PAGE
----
Farming Goes Vertical

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No more clear blue skies: the pink glow emitted by thousands of LED lights is the new ideal – and only – weather forecast in modern farming. Leafy greens grow in layers, stacked up like a vegetable lasagna in a climate-controlled warehouse that climbs tens of meters high. There is no soil for the plants to dig their roots into, nor is there a window for sunlight to seep through.  The pink glow – the result of combining red and blue LED lights – provides the plants with optimum light while maintaining a low carbon footprint. The plants gather food from a nutrient-dense mist while photosynthesizing at peak capacity. The details of this futuristic picture illustrate the realities of vertical farming.

Over the past decade, vertical farming startup companies have popped up all over the world. From Belgium to Japan, these businesses redesign warehouses and old factories into vertical farms that can out-produce their traditional counterparts by a staggering 130 to 1. The efficiencies of indoor farming go beyond increased yield. Unlike a greenhouse, growing greens in a completely controlled environment eliminates the need for pesticides, herbicides, and fungicides. Aeroponic farms, which use mist to feed and water their crops, use 95% less water than traditional farms and produce zero toxic run-off. Lastly, growing and harvesting crops in close proximity to large cities decrease or even remove any transportation costs, emissions, and loss of nutritional content.

Most companies established in North America implement the LED-lit warehouse design, but blueprints for these farms vary across the globe. Singapore has assembled a vertical hydroponic system, which nourishes plants with solution rather than mist. Their system is housed in a glass building to harvest the city’s abundant natural lighting. Shanghai, boasting a similar sunny climate, will begin construction in late 2017 on the Sunqiao Urban Agricultural District, a new development that will include a glass-walled hydroponic vertical farm, a culinary institute, a seed library, and an education center for the community.

On the other hand, Anchorage, Alaska’s largest city, cannot harness sunlight to the same degree as cities with tropical climates. The city has a short growing season and little fertile land. For many Alaskan residents, geographic isolation is a major issue. This is especially true for the state’s rural communities: by the time produce reaches the supermarkets, a head of limp lettuce costs up to $8. A start-up company called Vertical Harvest Hydroponics is already battling this obstacle by creating portable vertical farms inside shipping containers. The company can send these smaller farms to remote towns to create jobs and produce sustainable, year-round agriculture. “If we can overcome a one-time challenge of shipping to allow a village to produce greens year round for their people, then we’ve created a sustainable option for sourcing produce,” says Linda Janes, co-founder of Vertical Harvest Hydroponics.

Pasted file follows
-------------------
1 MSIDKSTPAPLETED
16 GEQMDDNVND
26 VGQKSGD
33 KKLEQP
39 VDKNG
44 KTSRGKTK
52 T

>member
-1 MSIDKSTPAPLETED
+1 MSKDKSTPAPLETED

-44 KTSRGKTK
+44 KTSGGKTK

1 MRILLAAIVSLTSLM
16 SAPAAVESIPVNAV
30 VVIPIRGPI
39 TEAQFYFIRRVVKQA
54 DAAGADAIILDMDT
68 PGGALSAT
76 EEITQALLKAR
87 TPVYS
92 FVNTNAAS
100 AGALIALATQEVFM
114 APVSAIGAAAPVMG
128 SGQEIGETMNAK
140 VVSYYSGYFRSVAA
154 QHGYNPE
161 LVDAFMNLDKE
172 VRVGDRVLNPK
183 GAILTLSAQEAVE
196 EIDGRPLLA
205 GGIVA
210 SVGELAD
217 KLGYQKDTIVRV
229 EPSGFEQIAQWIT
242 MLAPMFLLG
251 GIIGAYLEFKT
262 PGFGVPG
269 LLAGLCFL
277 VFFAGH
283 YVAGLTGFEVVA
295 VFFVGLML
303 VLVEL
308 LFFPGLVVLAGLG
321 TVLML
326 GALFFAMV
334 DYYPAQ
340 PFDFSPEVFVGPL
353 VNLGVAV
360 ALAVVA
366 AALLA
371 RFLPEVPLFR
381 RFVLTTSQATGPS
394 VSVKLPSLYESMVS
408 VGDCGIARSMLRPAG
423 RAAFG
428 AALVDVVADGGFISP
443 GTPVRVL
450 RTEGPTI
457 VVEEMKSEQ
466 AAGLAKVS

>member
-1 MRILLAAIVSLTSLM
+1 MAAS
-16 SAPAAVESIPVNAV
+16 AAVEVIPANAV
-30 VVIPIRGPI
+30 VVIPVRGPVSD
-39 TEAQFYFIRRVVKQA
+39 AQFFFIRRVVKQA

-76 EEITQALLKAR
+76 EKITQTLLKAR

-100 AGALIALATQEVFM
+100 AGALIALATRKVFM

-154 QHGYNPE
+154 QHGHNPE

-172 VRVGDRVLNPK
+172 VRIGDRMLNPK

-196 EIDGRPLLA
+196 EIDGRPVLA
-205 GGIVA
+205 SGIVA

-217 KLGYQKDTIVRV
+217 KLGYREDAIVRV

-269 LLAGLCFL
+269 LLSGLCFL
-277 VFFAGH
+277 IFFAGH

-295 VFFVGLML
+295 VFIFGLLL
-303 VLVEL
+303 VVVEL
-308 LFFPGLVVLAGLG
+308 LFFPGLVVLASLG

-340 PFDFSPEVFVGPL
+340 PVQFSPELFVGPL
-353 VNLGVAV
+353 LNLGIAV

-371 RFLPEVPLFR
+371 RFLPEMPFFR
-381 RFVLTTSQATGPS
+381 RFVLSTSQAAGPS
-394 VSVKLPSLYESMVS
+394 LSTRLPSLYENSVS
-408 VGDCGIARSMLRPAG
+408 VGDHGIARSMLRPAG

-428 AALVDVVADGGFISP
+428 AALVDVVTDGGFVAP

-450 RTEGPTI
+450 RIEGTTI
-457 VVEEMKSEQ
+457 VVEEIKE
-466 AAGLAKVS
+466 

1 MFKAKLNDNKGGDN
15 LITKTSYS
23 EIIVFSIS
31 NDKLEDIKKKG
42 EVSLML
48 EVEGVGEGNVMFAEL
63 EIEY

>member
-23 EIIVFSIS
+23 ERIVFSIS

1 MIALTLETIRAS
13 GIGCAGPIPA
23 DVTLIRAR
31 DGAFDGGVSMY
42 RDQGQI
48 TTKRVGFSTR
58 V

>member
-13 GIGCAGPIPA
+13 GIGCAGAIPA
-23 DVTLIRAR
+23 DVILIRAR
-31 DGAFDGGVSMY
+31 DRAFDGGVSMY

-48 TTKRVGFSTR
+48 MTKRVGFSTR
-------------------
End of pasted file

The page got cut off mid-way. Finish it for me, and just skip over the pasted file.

One of the additional benefits of this modern take on farming is its impact on the agricultural job market. In the declining field of agriculture, where many farmers are drowning in debt with few prospective successors, vertical farming presents hope for the future. As agriculture penetrates across geographic boundaries and settles amidst skyscrapers, it offers millennials a happy medium. Young farmers can produce quality produce while enjoying the lifestyle they desire.

Establishing a vertical farm, however, is not without its downsides. The initial set-up is extremely expensive – companies often wait six or seven years for a profit return – and crop choices are limited. Leafy greens are the only vegetables profitable enough to sustain a business. With root vegetables and fruit, only part of the plant can be sold. Furthermore, these crops are more energy-intensive and produce a smaller yield. Nevertheless, the market for vertically-farmed lettuce, kale, and micro-greens is still expanding. The vertical farming market is projected to increase to nearly five times its current value, reaching $6.4 billion by 2023.

The World Health Organization estimates that the global population will increase to 9 billion people by 2050, requiring a 50% increase in food production to sustain the human population. At least 50% of this population will be concentrated in urban areas. While vertical farming may not be the sole solution to this impending problem, it is certainly one of the most important innovations that push us in the right direction. Professor Dickson Despommier, who is considered the original founder of vertical farming, remains optimistic about the future: “Once the competition starts - and I believe it already has - the ultimate winner is the public.”

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